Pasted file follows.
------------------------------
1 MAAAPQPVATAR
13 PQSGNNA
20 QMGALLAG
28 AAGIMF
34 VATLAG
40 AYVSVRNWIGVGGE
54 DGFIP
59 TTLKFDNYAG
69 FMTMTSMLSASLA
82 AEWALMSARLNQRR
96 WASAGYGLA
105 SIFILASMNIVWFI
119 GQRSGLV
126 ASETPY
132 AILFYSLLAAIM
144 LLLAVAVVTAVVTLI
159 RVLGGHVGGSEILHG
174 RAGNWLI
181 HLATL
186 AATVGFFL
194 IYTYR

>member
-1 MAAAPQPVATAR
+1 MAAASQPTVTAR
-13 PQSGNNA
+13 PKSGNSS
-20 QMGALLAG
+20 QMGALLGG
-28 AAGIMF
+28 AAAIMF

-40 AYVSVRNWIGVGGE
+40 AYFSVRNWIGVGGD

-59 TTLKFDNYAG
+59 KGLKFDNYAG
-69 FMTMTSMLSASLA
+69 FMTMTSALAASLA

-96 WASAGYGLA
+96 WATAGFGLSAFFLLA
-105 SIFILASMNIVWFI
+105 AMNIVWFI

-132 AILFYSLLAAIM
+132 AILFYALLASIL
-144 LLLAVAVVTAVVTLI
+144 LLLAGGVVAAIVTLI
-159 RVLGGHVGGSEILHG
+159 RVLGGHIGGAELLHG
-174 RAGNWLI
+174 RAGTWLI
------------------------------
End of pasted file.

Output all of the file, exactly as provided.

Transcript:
1 MAAAPQPVATAR
13 PQSGNNA
20 QMGALLAG
28 AAGIMF
34 VATLAG
40 AYVSVRNWIGVGGE
54 DGFIP
59 TTLKFDNYAG
69 FMTMTSMLSASLA
82 AEWALMSARLNQRR
96 WASAGYGLA
105 SIFILASMNIVWFI
119 GQRSGLV
126 ASETPY
132 AILFYSLLAAIM
144 LLLAVAVVTAVVTLI
159 RVLGGHVGGSEILHG
174 RAGNWLI
181 HLATL
186 AATVGFFL
194 IYTYR

>member
-1 MAAAPQPVATAR
+1 MAAASQPTVTAR
-13 PQSGNNA
+13 PKSGNSS
-20 QMGALLAG
+20 QMGALLGG
-28 AAGIMF
+28 AAAIMF

-40 AYVSVRNWIGVGGE
+40 AYFSVRNWIGVGGD

-59 TTLKFDNYAG
+59 KGLKFDNYAG
-69 FMTMTSMLSASLA
+69 FMTMTSALAASLA

-96 WASAGYGLA
+96 WATAGFGLSAFFLLA
-105 SIFILASMNIVWFI
+105 AMNIVWFI

-132 AILFYSLLAAIM
+132 AILFYALLASIL
-144 LLLAVAVVTAVVTLI
+144 LLLAGGVVAAIVTLI
-159 RVLGGHVGGSEILHG
+159 RVLGGHIGGAELLHG
-174 RAGNWLI
+174 RAGTWLI